Jul 7th 2017 | Posted in Texas Government Insider by Kristin Gordon

Cities and counties have the task of preparing and adopting a budget within their fiscal year time frame. Sometimes even a two-year budget cycle may be employed. Although not part of an annual or biennial budget, it is a good idea to develop a five-year plan for long-term capital purchases and projects. A budget is a useful tool that shows how much money will be available, where it comes from and how it will be used. But not all local government budgets are equal! Some budgets may be thriving while others are starting the year very lean.  When that happens, hard decisions must be made on whether to raise property taxes or utility fees and make cuts or put projects on hold.

Local government budgets include long-range strategies focused on community development and sustainability through the use of Master Plans. As blueprints for the future, these plans identify economic, land use and infrastructure development or redevelopment. In addition to a long-range Master Plan is the Capital Improvement Plan that identifies present and future needs requiring capital infrastructure. Such plans operate for a shorter duration, often three-to-five years, and list the projects and capital programs planned for the community with corresponding revenues and financing sources.

Bastrop City Council and city staff met last week for their first workshop session to plan the 2017-18 budget. One goal was to find a way to pay for Bastrop’s continued growth while staying below a property tax rate of 60 cents. A big priority is to alleviate flooding and the city has considered increasing building fees for residential and commercial developers and implementing a fee for utility customers to improve the city’s drainage. The Public Works Department suggested charging $7 and $9 each month to utility customers and reserve those funds to install storm sewers, clear ditches and for supplies to replace culverts. Public Works has requested spending $90,000 on new street signs, $89,000 for striping and $350,000 to build sidewalks that would connect city parks.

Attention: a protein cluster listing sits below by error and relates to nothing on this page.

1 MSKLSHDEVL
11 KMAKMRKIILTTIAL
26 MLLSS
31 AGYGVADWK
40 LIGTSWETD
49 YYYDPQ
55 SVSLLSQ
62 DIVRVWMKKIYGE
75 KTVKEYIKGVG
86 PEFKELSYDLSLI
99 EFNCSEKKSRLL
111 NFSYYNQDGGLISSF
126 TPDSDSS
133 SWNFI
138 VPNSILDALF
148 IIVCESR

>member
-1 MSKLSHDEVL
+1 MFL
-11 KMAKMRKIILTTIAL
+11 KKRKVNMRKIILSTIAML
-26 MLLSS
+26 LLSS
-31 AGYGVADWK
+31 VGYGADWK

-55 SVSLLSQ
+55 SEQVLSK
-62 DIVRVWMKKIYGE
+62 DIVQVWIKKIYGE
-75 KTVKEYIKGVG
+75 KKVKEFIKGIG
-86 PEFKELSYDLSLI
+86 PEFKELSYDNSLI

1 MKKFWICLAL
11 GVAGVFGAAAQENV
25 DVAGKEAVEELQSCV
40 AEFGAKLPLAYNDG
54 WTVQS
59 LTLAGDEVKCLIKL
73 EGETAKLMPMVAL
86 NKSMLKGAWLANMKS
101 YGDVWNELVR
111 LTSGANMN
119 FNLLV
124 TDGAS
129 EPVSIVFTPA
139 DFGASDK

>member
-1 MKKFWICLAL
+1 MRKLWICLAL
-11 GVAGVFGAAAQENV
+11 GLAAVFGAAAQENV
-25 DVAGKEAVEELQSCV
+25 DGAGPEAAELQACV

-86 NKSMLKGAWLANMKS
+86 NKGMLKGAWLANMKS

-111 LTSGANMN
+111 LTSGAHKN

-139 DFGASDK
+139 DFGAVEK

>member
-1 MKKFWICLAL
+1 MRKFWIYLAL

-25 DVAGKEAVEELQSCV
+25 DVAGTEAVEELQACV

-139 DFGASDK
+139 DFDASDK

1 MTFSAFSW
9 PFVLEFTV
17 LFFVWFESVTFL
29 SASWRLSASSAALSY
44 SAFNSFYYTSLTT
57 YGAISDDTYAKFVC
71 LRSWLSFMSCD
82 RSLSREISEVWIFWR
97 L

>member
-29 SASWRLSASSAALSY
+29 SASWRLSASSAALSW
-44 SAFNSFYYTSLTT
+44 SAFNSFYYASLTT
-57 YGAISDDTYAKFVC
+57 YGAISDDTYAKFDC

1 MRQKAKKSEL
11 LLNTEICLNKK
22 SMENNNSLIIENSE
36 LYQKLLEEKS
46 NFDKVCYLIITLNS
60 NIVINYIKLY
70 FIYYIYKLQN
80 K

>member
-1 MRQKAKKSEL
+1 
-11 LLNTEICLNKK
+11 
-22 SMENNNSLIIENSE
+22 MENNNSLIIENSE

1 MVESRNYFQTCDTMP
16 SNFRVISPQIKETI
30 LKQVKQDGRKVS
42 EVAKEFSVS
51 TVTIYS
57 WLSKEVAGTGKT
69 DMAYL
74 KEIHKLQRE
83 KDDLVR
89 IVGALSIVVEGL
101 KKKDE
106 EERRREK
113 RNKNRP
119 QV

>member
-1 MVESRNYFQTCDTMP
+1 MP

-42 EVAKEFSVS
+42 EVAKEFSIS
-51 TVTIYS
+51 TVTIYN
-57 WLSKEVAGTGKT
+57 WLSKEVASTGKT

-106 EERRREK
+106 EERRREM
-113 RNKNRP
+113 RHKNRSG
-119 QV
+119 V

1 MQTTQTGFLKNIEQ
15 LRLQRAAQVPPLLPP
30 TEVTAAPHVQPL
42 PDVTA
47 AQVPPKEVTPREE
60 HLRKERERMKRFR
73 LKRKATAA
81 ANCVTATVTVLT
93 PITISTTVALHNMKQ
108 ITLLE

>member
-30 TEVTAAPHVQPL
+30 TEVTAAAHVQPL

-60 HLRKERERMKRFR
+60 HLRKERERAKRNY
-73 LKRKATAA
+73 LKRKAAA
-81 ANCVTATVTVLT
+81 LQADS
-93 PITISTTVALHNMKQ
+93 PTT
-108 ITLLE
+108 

office Cities and counties prepare budgets, plans for fiscal yearFor residential and commercial developers, the Planning Department is proposing fee increases of 82 percent per lot to build subdivisions, 54 percent for residential building permits and more than 500 percent for commercial site development. The department also suggested new fees for development agreements, geographic information system mapping and to review traffic impact analyses.

Bastrop’s next budget workshop is planned for July 20. Topics will include water and wastewater infrastructure upgrades, plans for the convention center and capital improvement projects such as upgrades to the rodeo grounds and Bob Bryant Park. The city has until September to finalize and adopt a budget. View Bastrop’s adopted budget from 2016-17.